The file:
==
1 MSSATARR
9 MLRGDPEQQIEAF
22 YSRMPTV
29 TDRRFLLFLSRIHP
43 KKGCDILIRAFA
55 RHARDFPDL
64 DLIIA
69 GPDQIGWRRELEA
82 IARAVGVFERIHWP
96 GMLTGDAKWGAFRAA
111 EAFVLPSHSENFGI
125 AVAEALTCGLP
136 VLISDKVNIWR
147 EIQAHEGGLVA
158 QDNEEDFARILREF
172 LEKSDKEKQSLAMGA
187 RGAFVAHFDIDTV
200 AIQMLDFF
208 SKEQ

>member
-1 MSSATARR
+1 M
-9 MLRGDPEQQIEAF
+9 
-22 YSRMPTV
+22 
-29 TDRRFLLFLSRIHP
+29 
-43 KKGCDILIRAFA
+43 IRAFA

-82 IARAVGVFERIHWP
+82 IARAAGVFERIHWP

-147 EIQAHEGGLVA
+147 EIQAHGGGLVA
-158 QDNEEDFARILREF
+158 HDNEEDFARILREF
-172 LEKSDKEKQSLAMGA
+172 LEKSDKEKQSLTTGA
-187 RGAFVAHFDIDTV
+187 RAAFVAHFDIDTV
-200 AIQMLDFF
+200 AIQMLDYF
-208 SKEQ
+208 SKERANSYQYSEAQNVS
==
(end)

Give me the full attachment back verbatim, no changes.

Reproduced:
1 MSSATARR
9 MLRGDPEQQIEAF
22 YSRMPTV
29 TDRRFLLFLSRIHP
43 KKGCDILIRAFA
55 RHARDFPDL
64 DLIIA
69 GPDQIGWRRELEA
82 IARAVGVFERIHWP
96 GMLTGDAKWGAFRAA
111 EAFVLPSHSENFGI
125 AVAEALTCGLP
136 VLISDKVNIWR
147 EIQAHEGGLVA
158 QDNEEDFARILREF
172 LEKSDKEKQSLAMGA
187 RGAFVAHFDIDTV
200 AIQMLDFF
208 SKEQ

>member
-1 MSSATARR
+1 M
-9 MLRGDPEQQIEAF
+9 
-22 YSRMPTV
+22 
-29 TDRRFLLFLSRIHP
+29 
-43 KKGCDILIRAFA
+43 IRAFA

-82 IARAVGVFERIHWP
+82 IARAAGVFERIHWP

-147 EIQAHEGGLVA
+147 EIQAHGGGLVA
-158 QDNEEDFARILREF
+158 HDNEEDFARILREF
-172 LEKSDKEKQSLAMGA
+172 LEKSDKEKQSLTTGA
-187 RGAFVAHFDIDTV
+187 RAAFVAHFDIDTV
-200 AIQMLDFF
+200 AIQMLDYF
-208 SKEQ
+208 SKERANSYQYSEAQNVS